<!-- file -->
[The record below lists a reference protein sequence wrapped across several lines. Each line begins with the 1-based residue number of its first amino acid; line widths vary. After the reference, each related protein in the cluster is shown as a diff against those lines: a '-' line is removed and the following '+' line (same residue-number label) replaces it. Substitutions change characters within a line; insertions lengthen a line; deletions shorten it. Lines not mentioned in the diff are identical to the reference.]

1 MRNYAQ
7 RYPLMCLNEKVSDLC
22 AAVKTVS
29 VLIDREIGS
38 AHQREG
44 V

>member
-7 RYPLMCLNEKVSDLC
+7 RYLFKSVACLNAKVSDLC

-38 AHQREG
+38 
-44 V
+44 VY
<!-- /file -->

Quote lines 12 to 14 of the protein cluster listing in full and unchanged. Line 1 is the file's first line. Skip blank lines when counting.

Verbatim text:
+38 
-44 V
+44 VY